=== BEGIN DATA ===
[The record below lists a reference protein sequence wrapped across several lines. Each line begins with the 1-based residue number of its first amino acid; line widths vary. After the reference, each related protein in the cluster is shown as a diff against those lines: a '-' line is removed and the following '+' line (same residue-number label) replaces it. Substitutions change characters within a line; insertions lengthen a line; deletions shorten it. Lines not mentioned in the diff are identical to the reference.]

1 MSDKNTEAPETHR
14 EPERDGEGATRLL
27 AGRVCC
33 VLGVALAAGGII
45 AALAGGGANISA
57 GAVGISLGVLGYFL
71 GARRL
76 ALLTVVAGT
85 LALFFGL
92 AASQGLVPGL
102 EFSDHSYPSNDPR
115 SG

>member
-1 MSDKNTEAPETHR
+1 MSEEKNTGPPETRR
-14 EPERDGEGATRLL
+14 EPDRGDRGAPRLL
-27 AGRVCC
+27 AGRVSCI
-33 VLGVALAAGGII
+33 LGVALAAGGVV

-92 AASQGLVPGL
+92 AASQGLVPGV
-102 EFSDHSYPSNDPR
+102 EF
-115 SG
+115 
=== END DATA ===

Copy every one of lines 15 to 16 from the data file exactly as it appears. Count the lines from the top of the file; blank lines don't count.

-1 MSDKNTEAPETHR
+1 MSEEKNTGPPETRR